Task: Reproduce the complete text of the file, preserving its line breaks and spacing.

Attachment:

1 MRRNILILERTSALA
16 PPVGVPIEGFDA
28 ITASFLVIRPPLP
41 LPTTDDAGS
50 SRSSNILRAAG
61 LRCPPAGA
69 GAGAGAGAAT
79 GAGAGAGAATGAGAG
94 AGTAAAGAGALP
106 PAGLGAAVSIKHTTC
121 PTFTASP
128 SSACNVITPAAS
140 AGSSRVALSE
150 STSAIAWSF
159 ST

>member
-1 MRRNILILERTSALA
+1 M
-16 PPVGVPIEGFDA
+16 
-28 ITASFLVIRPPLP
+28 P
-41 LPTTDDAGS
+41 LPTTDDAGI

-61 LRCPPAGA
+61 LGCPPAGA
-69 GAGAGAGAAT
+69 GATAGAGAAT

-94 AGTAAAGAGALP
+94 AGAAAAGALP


1 MRRNILILERTSALA
16 PPVGVPIEGFDA
28 ITASFLVIRPPLP
41 LPTTDDAGS
50 SRSSNILRAAG
61 LRCPPAGA
69 GAGAGAGAAT
79 GAGAGAGAATGAGAG
94 AGTAAAGAGALP
106 PAGLGAAVSIKHTTC
121 PTFTASP
128 SSACNVITPAAS
140 AGSSRVALSE
150 STSAIAWSF
159 ST

>member
-1 MRRNILILERTSALA
+1 M
-16 PPVGVPIEGFDA
+16 
-28 ITASFLVIRPPLP
+28 P
-41 LPTTDDAGS
+41 LPTTDDAGI

-61 LRCPPAGA
+61 LGCPPAGA
-69 GAGAGAGAAT
+69 GATAGAGAAT

-94 AGTAAAGAGALP
+94 AGAAAAGALP